Rand Paul, Lone Among GOP Hawks, Drops Out of Presidential Race
2016 was supposed to be the year to run against intervention. Then ISIS happened.
Kentucky Sen. Rand Paul, who banked his presidential run on support from the libertarian-leaning wing of the GOP that’s wary of both U.S. military and government intrusions, suspended his campaign Wednesday morning.
“Across the country, thousands upon thousands of young people flocked to our message of limited government, privacy, criminal justice reform, and a reasonable foreign policy,” Paul said in a statement. “Brushfires of liberty were ignited, and those will carry on, as will I.”
His exit leaves the Republican field without one of its only counterpoints to beefing up U.S. military spending and deepening its engagement in Iraq and Syria against the Islamic State. Though it didn’t secure him sustainable support — he finished a disappointing fifth in Monday night’s Iowa caucus — it at least challenged a hawkish consensus that has made candidates virtually indistinguishable on national security issues from government surveillance to counterterrorism tactics.
The rise of ISIS has brought an unexpected national security focus and muscular bent to the election that knocked Paul off his libertarian message and has caught other contenders, such as Sen. Bernie Sanders, who would rather focus on inequality, off-guard.
Headed toward election season, it was Paul who bore the target as his skepticism toward military intervention seemed to align with a broader war-weariness among the American public. When ISIS’s rise in 2014 prompted a rising chorus of more hawkish Republicans pinning the terrorist group’s unexpected emergence on President Barack Obama’s foreign policy, Paul came to his defense. “What’s going on now I don’t blame on President Obama,” he said.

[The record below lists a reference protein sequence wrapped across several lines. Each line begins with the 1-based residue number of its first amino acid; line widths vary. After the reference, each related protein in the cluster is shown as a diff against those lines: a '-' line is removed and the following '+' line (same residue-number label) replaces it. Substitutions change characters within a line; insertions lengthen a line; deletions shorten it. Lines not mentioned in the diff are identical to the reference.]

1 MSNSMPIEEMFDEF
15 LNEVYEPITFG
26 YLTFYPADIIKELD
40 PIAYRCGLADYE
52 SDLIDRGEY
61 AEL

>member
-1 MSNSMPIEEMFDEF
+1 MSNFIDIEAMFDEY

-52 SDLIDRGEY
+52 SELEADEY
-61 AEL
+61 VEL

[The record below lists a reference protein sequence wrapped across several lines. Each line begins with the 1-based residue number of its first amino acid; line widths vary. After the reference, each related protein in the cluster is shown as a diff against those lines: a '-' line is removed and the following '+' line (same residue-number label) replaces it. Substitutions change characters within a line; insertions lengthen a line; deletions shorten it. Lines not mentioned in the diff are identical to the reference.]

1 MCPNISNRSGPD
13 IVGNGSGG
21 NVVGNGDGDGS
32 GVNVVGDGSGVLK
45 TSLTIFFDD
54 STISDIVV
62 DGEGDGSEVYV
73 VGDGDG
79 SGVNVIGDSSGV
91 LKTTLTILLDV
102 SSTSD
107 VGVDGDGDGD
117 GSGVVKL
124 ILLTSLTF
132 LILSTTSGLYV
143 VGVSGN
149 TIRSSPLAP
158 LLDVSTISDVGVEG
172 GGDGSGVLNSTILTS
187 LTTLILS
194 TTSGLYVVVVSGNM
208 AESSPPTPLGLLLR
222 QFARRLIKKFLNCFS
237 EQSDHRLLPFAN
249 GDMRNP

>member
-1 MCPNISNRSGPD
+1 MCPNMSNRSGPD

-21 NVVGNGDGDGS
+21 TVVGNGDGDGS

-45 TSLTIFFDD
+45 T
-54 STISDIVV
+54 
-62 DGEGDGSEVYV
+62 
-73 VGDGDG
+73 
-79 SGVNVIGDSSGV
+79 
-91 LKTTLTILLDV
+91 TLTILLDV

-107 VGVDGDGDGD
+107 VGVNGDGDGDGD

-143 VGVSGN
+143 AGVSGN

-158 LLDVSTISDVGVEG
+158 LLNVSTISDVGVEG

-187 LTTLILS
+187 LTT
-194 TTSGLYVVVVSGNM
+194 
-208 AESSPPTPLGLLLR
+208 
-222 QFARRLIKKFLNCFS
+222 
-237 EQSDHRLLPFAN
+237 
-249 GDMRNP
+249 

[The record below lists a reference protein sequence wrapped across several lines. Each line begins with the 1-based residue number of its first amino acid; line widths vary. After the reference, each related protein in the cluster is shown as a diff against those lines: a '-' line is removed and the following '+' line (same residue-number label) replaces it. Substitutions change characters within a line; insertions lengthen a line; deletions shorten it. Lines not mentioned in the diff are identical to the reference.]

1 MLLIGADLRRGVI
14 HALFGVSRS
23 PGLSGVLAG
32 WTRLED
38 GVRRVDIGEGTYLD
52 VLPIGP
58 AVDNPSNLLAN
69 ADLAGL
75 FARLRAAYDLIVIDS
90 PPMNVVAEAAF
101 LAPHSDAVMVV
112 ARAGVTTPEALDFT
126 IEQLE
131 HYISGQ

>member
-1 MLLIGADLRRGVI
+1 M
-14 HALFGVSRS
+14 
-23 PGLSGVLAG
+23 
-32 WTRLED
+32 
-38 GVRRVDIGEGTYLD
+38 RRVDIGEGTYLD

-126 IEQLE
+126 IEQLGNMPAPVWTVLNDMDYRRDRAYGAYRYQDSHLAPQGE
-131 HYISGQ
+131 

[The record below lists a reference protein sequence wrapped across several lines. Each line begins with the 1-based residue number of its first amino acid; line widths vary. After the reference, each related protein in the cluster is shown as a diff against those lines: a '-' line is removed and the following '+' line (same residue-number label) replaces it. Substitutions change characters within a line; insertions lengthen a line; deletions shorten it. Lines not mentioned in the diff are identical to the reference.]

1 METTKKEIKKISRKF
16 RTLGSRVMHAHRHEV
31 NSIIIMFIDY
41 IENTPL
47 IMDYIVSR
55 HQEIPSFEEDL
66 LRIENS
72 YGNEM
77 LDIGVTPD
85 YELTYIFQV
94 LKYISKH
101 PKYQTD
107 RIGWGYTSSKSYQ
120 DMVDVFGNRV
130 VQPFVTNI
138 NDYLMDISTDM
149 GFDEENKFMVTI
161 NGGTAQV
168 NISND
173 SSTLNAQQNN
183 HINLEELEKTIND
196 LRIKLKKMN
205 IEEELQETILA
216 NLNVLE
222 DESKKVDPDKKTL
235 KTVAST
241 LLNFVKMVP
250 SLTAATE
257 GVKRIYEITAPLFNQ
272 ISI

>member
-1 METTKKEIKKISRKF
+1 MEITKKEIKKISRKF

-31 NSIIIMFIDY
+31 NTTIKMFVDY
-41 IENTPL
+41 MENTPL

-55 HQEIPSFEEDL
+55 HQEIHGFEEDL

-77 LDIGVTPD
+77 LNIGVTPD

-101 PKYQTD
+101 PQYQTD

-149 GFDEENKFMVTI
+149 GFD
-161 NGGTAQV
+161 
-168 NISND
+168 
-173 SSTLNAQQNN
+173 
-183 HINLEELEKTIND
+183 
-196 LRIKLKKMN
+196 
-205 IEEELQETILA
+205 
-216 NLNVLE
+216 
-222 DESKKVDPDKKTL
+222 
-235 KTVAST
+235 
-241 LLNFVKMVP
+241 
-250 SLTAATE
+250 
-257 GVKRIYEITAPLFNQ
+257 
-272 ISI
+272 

But as ISIS began to eat up large swaths of territory, broadcast gruesome beheadings of American journalists, and committed or inspired terrorist attacks across the globe, public appetite for the use of force was again piqued as a response to a spike in anxiety not seen since 9/11. Paul’s drawling demands that the U.S. bring fiscal accountability to its defense spending, reduce foreign aid and stop engaging in destabilizing regime change became increasingly out of step.
“Rand Paul was on the cover of Time,” perennial hawk Sen. John McCain (R-Ariz) reminded after the Paris attacks, as a mark of how far Paul’s brand has fallen.
Rather than drill down, Paul moved to the middle, reversing his position on drones and saying he’d use force if in U.S. national security interest. But it may have cost him among the constituency he’d hoped to draw — the young, grassroots conservative coalition that buoyed his father, longtime Texas Rep. Ron Paul, through several (unsuccessful) presidential runs.
Paul didn’t even make the cut for the main debate stage last month. And though he put up a strong challenge in the last debate against fellow Sens. Ted Cruz of Texas and Marco Rubio of Florida, who are expected to be two of the last men standing for the nomination, it wasn’t enough.
Still, not all’s lost for the libertarian — he turns now to his reelection in Kentucky.
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